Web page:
Oh salads. You and I have a lukewarm relationship at best. Sure, back in the day at the Sizzler salad bar, you were my favorite. A giant chilled plate with a side of Texas Toast was all I – and most people I suspect – needed. A pile of crispy, cold iceberg drenched in blue cheese dressing, croutons and a few standard fixing’s really hit the spot with that bottomless barrel of iced tea. But I’ve grown up. I’ve moved on and I’ve become increasingly tired of uninspired and insipid salads with limp greens, boring toppings and heavy, flavorless dressings. So few salads are done well these days. Why is that? Does no one care anymore?
Posted in appetizers/first courses, salads/dressings | Tagged fall salads, homemade salad dressing, homemade vinaigrette, mixed greens with sherry candied walnuts, sherry candied walnuts, spiced walnuts, sweet & spiced walnuts | Leave a Comment »
With this Unprocessed October Challenge, I’ve been reading a lot of labels. I forget how much crap is in things. I don’t buy much processed food, or thought I didn’t, but I tend to forget about everyday purchases like tortillas or crackers. Just the other day I threw a pack each of corn and flour tortillas into my cart without much thought. They’re tortillas from a local company, not chicken nuggets so they’re fine, right? Maybe, maybe not.
The annual Unprocessed October challenge is two weeks in and I’m doing OK. How about you? I’ve slipped up a few times, usually not realizing it until I’m halfway through eating or drinking something but overall this one is certainly do-able. The Vegan-Before-6 challenge I decided to tack on isn’t going nearly as well. Processed foods are easier to avoid, for me at least, but this vegan challenge takes some planning and thought. Neither of which are a particularly strong character trait of mine early in the morning. The very first day, October 1, I ate a mini Snickers bar at work, which technically voided both challenges. Great. Day 2 I purposely drove out of my way to a particular café for lunch where I thought I’d find a vegan friendly option. Not so much so I decided on the fly that simply vegetarian was an ok substitute and had gouda on my rather plain, disappointing sandwich. Day 3 I absentmindedly buttered my morning toast, out of habit. Day 4 I did it again. Day 5 I made a beautiful stir fry packed with vegetables and tofu, then tossed in a healthy shot of fish sauce before I realized what I was doing. Day 6 I threw all rules to the wind and thoroughly enjoyed 3 fat spoonfuls of pastry cream I’d made for a Boston Cream Pie. It was delicious. And that’s when I decided I would have to amend my challenge. I really have no problem avoiding meat but dairy is my downfall, and I accept that. To do this right, I need to concentrate and now is not time so I’m going to continue with Unprocessed October and make conscious choices in other matters, vegan-ish if I can swing it. No need to beat myself up about this.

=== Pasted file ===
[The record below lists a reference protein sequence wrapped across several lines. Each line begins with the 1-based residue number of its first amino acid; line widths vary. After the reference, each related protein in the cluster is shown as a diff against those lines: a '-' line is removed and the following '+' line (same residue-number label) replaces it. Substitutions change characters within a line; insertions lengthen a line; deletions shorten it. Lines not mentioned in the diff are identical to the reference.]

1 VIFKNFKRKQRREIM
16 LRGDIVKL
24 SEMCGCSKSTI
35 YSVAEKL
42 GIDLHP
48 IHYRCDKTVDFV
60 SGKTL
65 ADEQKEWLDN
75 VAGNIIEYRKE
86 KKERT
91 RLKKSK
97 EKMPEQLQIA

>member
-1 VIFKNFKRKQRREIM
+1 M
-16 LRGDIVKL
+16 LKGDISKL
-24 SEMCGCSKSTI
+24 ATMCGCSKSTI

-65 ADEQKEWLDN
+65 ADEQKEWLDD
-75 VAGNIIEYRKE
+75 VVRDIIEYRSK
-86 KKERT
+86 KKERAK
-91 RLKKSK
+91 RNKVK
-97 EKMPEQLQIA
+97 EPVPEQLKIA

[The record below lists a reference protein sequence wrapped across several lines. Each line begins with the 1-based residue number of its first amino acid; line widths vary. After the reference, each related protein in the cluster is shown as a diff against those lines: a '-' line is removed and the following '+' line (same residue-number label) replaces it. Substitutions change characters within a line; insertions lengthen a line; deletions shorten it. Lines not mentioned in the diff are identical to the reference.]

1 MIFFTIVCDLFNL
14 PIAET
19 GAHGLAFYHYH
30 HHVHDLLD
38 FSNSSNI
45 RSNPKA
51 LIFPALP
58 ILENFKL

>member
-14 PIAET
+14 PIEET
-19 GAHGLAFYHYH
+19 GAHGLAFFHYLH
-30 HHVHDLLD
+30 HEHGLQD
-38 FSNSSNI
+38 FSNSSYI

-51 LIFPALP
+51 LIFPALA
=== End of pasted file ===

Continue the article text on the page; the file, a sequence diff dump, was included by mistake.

The backlash against pumpkin spice has been particularly fierce this season. Granted, everything seems to be pumpkin spiced in some way and it’s become quite obnoxious. I blame Starbuck’s. Their latte success has convinced every food manufacturer that they too can capitalize off this seasonal flavor regardless of it makes any sense. The list of absurd products is endless– Pumpkin Spice Doritos? Really? With minimal effort you can find pumpkin spiced margarine, M&M’s, sugar free gum, Pringles, frozen waffles, non-dairy creamer, cookies, pudding and even special Four Loko, that jacked up energy drink that makes people crazy. Take a trip to Trader Joe’s and there’s an entire pumpkin spice section (see!). It’s all a bit much.